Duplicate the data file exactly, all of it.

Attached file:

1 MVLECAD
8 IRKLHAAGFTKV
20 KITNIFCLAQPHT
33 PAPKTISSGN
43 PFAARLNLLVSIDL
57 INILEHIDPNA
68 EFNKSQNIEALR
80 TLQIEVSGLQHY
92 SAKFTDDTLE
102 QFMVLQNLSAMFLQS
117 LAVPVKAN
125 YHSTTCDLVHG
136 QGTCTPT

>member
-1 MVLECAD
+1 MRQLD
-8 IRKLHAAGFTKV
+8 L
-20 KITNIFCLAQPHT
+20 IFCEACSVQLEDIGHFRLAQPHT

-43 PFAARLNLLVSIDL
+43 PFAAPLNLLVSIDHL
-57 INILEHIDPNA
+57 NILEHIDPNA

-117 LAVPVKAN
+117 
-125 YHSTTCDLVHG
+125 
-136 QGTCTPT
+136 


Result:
1 MVLECAD
8 IRKLHAAGFTKV
20 KITNIFCLAQPHT
33 PAPKTISSGN
43 PFAARLNLLVSIDL
57 INILEHIDPNA
68 EFNKSQNIEALR
80 TLQIEVSGLQHY
92 SAKFTDDTLE
102 QFMVLQNLSAMFLQS
117 LAVPVKAN
125 YHSTTCDLVHG
136 QGTCTPT

>member
-1 MVLECAD
+1 MRQLD
-8 IRKLHAAGFTKV
+8 L
-20 KITNIFCLAQPHT
+20 IFCEACSVQLEDIGHFRLAQPHT

-43 PFAARLNLLVSIDL
+43 PFAAPLNLLVSIDHL
-57 INILEHIDPNA
+57 NILEHIDPNA

-117 LAVPVKAN
+117 
-125 YHSTTCDLVHG
+125 
-136 QGTCTPT
+136 